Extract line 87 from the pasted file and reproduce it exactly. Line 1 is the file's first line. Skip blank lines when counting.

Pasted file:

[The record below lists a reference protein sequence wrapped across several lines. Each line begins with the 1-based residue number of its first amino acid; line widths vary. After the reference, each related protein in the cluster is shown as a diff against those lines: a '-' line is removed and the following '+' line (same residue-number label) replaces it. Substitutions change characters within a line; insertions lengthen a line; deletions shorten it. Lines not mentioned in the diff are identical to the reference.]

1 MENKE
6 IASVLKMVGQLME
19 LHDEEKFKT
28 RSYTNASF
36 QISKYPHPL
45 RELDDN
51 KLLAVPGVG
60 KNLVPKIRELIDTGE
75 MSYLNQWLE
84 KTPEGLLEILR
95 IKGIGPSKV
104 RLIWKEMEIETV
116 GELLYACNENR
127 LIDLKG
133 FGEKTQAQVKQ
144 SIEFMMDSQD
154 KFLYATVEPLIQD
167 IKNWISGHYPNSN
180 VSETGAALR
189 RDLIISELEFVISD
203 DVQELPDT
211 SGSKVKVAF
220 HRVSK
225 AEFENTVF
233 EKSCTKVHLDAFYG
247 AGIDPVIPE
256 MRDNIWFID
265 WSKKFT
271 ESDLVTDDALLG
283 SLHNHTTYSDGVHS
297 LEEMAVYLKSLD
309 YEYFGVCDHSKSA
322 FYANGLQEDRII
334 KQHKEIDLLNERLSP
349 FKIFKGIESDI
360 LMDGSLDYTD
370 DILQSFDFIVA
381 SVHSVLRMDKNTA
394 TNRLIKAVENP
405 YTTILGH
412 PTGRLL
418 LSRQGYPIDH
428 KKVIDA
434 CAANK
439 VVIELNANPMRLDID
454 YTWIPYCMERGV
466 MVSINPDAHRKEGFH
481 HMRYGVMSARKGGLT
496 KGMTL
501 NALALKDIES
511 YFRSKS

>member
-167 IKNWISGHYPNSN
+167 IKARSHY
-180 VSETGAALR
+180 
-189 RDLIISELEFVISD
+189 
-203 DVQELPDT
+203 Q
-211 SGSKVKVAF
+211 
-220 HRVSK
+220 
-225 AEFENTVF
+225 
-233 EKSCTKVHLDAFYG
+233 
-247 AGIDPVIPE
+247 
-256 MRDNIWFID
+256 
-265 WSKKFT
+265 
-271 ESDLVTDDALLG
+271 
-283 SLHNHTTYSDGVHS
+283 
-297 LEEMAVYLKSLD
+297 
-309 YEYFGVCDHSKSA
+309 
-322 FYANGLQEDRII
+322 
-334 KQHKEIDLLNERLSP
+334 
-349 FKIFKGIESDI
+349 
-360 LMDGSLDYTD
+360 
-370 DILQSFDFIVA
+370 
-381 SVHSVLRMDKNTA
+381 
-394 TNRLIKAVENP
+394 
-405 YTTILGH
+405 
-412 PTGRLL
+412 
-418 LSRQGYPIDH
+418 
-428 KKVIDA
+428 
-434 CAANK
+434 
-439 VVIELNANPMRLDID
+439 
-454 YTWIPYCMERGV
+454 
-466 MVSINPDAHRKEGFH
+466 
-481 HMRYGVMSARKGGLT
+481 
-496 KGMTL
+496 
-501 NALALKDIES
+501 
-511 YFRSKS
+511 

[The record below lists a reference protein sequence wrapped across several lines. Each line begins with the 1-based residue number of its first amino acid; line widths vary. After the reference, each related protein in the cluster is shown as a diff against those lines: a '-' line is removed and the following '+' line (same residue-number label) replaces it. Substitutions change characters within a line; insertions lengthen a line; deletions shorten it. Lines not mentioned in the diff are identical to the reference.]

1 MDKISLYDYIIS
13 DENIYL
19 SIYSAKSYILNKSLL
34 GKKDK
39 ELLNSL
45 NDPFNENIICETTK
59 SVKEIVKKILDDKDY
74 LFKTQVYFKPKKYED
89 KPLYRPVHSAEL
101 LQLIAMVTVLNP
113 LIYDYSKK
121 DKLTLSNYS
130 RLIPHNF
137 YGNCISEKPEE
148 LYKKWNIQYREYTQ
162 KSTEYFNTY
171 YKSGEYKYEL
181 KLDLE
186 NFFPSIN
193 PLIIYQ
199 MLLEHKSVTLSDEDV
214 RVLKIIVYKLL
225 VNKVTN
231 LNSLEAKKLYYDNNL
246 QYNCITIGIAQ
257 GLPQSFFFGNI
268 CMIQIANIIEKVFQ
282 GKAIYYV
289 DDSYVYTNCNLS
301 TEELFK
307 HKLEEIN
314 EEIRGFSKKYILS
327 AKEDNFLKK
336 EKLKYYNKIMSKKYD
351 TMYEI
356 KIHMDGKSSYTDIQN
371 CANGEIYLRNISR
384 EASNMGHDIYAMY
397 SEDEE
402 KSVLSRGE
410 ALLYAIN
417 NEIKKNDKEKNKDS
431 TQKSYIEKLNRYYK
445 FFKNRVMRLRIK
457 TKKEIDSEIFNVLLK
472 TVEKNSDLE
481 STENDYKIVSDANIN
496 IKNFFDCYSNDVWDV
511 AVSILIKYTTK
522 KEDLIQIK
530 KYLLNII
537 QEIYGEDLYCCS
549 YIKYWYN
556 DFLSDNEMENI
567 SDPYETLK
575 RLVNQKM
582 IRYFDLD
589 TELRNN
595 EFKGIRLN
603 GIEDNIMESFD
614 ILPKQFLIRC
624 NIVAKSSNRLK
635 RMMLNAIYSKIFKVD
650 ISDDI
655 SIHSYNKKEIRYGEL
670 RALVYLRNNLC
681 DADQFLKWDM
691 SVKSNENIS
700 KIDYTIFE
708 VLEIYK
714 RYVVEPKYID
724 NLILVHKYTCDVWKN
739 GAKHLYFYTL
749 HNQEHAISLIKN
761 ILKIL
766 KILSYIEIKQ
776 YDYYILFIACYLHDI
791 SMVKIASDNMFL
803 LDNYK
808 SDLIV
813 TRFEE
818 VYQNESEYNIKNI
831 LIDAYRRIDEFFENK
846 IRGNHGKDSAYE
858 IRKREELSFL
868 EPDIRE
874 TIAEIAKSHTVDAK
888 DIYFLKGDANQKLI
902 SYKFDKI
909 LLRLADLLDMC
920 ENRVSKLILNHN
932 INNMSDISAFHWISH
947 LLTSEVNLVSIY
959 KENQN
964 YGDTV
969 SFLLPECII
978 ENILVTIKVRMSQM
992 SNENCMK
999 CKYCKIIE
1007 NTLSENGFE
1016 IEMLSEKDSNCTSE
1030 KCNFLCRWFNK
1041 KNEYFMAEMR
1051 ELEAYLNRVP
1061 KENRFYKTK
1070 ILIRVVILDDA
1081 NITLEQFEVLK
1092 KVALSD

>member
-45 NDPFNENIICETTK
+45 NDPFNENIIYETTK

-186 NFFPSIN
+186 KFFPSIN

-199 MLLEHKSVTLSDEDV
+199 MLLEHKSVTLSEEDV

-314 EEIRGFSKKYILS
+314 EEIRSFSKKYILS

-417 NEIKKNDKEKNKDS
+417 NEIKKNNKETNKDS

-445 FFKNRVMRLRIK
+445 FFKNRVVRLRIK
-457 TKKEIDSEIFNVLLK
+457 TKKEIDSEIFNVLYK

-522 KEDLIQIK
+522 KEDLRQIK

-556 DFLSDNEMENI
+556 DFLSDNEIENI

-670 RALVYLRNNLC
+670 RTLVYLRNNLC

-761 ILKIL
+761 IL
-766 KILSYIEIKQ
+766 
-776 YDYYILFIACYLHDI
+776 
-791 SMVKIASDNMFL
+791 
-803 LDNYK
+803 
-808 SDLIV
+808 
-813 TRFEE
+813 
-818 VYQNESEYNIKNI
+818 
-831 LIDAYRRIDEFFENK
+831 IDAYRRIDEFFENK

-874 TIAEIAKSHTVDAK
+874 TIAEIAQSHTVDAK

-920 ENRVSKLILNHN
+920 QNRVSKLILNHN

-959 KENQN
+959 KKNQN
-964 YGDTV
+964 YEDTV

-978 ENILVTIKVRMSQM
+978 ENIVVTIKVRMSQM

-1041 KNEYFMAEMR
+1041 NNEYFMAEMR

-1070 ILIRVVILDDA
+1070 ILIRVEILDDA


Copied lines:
+334 